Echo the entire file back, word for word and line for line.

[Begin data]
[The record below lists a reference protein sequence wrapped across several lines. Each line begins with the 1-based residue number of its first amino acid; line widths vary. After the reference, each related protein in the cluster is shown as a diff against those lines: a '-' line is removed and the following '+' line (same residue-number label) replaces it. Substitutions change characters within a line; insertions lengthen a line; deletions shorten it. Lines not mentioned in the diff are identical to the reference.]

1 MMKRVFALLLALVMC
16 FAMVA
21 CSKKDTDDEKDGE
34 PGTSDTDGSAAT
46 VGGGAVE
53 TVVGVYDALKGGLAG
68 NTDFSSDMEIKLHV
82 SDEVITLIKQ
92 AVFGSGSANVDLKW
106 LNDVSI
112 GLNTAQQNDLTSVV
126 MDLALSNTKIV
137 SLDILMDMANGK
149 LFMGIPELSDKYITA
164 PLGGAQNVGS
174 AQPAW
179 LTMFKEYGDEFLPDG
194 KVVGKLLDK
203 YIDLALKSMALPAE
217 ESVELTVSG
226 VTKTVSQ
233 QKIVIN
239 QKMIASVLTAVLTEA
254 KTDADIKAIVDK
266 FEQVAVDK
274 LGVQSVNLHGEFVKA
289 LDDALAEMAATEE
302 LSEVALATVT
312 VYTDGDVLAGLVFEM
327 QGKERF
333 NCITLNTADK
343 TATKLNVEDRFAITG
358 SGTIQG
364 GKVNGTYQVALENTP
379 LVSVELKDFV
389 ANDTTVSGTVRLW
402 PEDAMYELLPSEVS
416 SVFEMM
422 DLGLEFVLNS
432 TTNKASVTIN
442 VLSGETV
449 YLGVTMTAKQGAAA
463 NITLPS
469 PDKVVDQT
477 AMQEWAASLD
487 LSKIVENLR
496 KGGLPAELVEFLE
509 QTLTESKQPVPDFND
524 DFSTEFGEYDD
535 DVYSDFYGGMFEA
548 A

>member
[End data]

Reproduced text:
[The record below lists a reference protein sequence wrapped across several lines. Each line begins with the 1-based residue number of its first amino acid; line widths vary. After the reference, each related protein in the cluster is shown as a diff against those lines: a '-' line is removed and the following '+' line (same residue-number label) replaces it. Substitutions change characters within a line; insertions lengthen a line; deletions shorten it. Lines not mentioned in the diff are identical to the reference.]

1 MMKRVFALLLALVMC
16 FAMVA
21 CSKKDTDDEKDGE
34 PGTSDTDGSAAT
46 VGGGAVE
53 TVVGVYDALKGGLAG
68 NTDFSSDMEIKLHV
82 SDEVITLIKQ
92 AVFGSGSANVDLKW
106 LNDVSI
112 GLNTAQQNDLTSVV
126 MDLALSNTKIV
137 SLDILMDMANGK
149 LFMGIPELSDKYITA
164 PLGGAQNVGS
174 AQPAW
179 LTMFKEYGDEFLPDG
194 KVVGKLLDK
203 YIDLALKSMALPAE
217 ESVELTVSG
226 VTKTVSQ
233 QKIVIN
239 QKMIASVLTAVLTEA
254 KTDADIKAIVDK
266 FEQVAVDK
274 LGVQSVNLHGEFVKA
289 LDDALAEMAATEE
302 LSEVALATVT
312 VYTDGDVLAGLVFEM
327 QGKERF
333 NCITLNTADK
343 TATKLNVEDRFAITG
358 SGTIQG
364 GKVNGTYQVALENTP
379 LVSVELKDFV
389 ANDTTVSGTVRLW
402 PEDAMYELLPSEVS
416 SVFEMM
422 DLGLEFVLNS
432 TTNKASVTIN
442 VLSGETV
449 YLGVTMTAKQGAAA
463 NITLPS
469 PDKVVDQT
477 AMQEWAASLD
487 LSKIVENLR
496 KGGLPAELVEFLE
509 QTLTESKQPVPDFND
524 DFSTEFGEYDD
535 DVYSDFYGGMFEA
548 A

>member